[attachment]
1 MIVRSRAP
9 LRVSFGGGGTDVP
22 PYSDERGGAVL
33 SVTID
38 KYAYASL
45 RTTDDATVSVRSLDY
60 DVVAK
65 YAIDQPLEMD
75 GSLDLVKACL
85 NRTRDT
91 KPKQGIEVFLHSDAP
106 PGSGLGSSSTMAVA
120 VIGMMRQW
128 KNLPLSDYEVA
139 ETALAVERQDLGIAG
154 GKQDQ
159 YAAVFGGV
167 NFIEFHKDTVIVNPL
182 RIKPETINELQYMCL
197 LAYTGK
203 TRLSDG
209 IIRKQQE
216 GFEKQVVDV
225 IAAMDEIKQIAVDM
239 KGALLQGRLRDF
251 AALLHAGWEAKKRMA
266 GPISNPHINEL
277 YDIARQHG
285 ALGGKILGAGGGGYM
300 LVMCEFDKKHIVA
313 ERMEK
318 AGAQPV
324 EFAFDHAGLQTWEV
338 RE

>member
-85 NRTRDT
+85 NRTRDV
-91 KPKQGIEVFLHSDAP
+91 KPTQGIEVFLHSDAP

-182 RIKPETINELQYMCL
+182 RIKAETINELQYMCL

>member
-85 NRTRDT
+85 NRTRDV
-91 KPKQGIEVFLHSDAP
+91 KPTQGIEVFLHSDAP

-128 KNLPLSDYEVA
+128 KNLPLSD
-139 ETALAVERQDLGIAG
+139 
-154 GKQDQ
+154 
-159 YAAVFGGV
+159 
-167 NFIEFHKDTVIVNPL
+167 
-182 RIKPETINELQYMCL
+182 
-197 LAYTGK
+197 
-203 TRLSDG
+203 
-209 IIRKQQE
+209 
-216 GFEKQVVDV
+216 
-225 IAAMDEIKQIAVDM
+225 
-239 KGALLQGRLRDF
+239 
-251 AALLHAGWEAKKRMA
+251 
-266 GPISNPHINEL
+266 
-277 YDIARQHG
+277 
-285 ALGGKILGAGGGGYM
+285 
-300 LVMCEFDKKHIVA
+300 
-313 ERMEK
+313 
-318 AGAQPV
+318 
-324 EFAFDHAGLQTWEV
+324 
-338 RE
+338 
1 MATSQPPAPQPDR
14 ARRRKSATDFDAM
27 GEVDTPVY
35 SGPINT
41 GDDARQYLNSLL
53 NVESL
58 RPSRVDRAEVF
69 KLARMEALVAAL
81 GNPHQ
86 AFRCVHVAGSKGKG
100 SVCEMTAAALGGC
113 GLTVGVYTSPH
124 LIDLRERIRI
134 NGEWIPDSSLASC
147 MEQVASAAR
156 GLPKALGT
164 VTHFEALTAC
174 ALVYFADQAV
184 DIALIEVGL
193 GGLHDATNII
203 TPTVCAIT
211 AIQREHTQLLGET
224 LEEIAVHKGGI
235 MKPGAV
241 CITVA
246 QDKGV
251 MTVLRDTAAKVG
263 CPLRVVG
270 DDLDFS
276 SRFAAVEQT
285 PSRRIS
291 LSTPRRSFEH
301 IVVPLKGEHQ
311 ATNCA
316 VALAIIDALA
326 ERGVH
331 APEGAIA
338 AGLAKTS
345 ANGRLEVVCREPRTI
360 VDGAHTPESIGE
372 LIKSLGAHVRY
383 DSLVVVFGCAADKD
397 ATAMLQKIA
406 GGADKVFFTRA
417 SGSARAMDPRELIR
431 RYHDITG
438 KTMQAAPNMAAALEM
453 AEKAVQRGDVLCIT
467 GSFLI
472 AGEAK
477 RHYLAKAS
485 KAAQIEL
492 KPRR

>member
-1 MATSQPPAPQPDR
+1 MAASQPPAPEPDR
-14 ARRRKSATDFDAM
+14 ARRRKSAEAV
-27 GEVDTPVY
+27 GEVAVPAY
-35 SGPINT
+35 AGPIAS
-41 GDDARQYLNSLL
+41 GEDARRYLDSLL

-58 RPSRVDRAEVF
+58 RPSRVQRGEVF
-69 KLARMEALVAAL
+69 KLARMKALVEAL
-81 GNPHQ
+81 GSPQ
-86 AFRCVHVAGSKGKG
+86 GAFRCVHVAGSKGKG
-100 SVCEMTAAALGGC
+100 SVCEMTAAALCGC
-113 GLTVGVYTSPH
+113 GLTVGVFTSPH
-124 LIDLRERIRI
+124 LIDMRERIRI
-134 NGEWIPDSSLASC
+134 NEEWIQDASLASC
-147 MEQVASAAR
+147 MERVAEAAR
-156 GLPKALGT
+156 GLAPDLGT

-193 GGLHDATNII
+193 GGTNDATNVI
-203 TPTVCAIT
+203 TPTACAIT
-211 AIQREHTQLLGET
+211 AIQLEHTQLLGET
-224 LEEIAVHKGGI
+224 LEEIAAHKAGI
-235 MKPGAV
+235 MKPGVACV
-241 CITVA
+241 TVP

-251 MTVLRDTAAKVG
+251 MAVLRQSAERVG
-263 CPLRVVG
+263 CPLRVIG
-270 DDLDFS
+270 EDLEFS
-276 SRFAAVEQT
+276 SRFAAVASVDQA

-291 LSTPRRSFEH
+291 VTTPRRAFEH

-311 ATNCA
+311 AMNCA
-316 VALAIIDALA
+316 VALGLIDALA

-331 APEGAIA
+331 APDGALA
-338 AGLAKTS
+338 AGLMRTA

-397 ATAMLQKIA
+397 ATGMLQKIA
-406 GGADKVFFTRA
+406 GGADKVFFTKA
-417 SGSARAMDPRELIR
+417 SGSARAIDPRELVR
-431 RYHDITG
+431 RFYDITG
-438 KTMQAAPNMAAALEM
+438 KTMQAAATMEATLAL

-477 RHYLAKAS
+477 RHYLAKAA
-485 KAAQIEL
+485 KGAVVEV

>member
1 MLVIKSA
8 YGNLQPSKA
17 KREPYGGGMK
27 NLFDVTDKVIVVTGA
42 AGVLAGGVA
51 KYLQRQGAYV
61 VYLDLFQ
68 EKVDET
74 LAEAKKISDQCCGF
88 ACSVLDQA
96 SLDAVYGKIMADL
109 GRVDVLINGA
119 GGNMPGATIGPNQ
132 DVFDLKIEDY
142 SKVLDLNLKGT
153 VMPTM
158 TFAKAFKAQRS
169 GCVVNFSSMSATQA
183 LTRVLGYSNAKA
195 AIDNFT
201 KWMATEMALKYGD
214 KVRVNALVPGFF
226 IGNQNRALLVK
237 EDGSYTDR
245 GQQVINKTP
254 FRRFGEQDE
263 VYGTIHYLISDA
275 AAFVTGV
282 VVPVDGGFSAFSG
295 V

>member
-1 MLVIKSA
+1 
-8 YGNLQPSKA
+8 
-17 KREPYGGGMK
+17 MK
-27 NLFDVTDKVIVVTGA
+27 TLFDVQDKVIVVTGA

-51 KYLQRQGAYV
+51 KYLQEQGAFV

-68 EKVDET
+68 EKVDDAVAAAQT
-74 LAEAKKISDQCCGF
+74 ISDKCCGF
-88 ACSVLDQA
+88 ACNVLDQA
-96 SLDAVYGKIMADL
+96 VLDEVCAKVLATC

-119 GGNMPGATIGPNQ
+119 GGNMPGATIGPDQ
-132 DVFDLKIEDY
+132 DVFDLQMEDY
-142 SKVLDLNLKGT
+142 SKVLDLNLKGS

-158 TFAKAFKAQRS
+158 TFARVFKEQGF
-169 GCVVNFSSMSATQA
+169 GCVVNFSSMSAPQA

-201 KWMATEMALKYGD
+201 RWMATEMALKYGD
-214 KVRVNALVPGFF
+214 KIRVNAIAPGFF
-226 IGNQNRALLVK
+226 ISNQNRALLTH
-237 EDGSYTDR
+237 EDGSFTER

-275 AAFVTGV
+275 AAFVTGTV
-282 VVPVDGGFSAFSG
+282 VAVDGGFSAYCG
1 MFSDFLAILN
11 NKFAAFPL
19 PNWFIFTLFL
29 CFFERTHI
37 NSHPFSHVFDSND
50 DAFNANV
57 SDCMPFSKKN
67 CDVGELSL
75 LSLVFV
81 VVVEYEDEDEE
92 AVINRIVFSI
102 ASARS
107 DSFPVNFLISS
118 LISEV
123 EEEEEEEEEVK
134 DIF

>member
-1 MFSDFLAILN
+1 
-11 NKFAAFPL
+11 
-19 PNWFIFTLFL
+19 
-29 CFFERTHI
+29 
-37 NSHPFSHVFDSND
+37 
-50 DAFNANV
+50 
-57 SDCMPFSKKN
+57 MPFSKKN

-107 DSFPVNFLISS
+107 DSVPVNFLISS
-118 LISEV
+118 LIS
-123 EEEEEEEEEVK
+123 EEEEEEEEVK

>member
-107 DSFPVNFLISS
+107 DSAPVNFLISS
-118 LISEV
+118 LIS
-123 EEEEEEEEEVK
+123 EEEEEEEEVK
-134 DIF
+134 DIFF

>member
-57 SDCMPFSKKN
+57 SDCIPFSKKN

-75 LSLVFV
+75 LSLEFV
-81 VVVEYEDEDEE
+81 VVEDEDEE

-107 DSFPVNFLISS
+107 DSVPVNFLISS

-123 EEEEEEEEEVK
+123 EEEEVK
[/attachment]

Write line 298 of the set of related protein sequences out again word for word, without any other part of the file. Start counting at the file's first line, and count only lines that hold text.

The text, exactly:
81 VVVEYEDEDEE